Sax on the Web Forum banner

1 - 18 of 18 Posts

·
Registered
Joined
·
960 Posts
Discussion Starter #1
Chad made this video showing his point of view on articulation:

https://www.youtube.com/watch?v=CE6JRUyJS8g&t=464s

But....about minute 5 he explains it like i never heard before. When ascending the scale you tongue on the downbeats and when descending you tongue the upbeats.
I bet that 99% of us thought that the "right" way of practicing it was to tongue the upbeats.
Of course there's no automatic way of articulate because it depend on the player, the phrase, and so...But this tonguing the downbeats thing still feels strange to me.
What do you think of it?

He also plays two examples from solos by Lester Young and another player that i don't remember now who he was.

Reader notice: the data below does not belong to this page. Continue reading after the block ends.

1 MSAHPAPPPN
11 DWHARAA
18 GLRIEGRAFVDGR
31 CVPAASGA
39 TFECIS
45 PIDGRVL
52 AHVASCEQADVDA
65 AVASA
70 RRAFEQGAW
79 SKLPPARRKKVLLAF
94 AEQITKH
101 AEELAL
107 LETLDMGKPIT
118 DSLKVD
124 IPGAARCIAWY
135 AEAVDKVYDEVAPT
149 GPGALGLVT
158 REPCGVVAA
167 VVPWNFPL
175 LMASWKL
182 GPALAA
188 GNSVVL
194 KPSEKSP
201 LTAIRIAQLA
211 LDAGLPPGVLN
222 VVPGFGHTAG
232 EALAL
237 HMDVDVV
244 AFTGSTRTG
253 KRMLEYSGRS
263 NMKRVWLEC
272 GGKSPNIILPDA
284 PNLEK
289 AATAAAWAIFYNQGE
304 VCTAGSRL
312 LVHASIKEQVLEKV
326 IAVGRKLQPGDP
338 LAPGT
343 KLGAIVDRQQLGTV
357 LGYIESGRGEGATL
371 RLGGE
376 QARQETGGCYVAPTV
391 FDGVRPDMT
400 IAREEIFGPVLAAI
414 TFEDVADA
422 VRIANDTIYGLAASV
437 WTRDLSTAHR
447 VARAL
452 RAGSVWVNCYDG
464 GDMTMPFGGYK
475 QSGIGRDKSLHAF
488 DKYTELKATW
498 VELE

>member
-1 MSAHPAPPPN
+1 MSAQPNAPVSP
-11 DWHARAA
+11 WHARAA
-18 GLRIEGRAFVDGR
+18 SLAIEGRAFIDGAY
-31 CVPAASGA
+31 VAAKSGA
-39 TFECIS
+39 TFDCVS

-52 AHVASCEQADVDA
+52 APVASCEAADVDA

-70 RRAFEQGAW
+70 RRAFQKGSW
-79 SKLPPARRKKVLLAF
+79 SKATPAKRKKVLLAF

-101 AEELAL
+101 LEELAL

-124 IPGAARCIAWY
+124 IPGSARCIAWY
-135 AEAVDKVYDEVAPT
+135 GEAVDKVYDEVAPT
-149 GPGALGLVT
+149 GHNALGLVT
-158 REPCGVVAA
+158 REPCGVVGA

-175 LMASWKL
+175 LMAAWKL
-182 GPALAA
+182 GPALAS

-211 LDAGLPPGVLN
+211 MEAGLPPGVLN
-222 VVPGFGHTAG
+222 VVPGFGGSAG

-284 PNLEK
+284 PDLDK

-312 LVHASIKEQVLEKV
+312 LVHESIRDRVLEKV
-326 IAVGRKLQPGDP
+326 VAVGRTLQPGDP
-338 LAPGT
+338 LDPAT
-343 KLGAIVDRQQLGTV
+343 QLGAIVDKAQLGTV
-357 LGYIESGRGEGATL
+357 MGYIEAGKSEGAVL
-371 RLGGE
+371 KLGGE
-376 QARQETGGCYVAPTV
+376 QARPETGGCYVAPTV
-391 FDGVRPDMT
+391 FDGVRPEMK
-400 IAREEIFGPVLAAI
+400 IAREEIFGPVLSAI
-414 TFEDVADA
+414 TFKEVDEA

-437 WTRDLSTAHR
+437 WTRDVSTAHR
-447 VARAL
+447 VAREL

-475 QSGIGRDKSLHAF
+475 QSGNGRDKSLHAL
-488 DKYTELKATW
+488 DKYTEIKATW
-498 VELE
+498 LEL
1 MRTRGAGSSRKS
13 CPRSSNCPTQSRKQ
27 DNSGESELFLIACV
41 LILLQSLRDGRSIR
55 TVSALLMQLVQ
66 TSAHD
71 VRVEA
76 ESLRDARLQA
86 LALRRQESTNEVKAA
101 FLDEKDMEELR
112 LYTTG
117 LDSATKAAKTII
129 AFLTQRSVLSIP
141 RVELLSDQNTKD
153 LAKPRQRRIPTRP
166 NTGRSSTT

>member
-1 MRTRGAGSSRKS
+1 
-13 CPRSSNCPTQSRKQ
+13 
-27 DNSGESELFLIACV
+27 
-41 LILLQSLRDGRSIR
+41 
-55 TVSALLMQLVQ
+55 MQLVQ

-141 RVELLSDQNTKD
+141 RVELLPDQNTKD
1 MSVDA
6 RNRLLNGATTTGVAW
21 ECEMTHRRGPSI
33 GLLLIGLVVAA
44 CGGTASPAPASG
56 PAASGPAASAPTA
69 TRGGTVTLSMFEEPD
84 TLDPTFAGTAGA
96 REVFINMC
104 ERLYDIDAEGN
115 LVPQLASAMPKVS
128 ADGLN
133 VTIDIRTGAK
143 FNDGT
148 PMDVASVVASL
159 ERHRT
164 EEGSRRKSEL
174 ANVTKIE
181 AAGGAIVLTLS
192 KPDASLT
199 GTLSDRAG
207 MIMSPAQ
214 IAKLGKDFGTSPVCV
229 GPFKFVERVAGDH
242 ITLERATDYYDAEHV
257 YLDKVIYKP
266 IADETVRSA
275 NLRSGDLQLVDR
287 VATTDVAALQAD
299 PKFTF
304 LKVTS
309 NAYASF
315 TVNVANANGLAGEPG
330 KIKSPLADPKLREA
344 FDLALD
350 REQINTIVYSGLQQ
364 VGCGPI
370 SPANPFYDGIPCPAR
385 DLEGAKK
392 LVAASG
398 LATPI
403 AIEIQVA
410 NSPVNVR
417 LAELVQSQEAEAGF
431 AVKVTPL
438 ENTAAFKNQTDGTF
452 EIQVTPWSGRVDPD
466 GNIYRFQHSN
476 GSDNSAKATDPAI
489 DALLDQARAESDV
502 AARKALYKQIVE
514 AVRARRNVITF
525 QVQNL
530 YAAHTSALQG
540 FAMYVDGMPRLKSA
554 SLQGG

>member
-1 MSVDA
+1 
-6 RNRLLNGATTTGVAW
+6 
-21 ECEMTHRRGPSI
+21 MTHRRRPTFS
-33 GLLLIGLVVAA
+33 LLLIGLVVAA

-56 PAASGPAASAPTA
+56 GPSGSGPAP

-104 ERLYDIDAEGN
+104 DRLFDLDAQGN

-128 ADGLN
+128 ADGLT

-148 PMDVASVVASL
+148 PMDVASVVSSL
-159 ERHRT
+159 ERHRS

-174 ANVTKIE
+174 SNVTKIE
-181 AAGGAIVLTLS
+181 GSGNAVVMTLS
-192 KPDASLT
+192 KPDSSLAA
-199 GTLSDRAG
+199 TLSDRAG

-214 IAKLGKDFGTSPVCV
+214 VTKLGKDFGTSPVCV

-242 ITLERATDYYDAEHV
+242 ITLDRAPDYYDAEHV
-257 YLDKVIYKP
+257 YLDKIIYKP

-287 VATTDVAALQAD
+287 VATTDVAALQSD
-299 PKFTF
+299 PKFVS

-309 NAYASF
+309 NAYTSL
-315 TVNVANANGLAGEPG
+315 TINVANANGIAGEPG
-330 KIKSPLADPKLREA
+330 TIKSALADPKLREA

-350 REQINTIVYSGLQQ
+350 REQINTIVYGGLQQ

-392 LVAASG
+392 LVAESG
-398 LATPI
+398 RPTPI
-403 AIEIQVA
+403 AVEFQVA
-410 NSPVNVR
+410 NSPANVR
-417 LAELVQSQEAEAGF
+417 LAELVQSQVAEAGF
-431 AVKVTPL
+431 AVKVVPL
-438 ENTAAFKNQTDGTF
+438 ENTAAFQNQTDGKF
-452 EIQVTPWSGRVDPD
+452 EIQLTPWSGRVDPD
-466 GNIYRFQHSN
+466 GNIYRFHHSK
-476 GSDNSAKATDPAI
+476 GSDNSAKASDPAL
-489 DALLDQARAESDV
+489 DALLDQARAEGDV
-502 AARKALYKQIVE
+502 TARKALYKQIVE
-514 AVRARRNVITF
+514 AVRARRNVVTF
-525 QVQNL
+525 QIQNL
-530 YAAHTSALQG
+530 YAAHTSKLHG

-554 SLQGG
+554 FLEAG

And also we could talk about the "ghosting" he does on upbeats when ascending the scale.
For me it sounds forced, not so natural.

Again, best way would be to transcribe and imitate for sure, but..for the academic world, those who teach...how do you explain this to your students?
 

·
Registered
Joined
·
397 Posts
I've never heard this before, but it doesn't sound any more or less valid.

I think "jazz tonguing" is an over-simplification as it stands and the truth is much, much complicate and individual.

The new(ish) Cannonball and Sonny Rollins Omnibooks have accurate and specific articulations and in my playing and study of them, they hardly use "typical jazz tonguing." I haven't put together a cath-all theory or anything, but they do downbeat tonguing more than I expected.

I think CLB has an interesting take on it and, to my ear, doesn't sound or seem completely out of left field.
 

·
Distinguished SOTW Member
Joined
·
2,069 Posts
I would take anything Chad has to say as a gospel truth.
Hah, well, on the one hand I'm sure he would be extremely flattered, and on the other hand I'm very sure he would encourage you to take anything he says with the same grain of salt as any other creative type!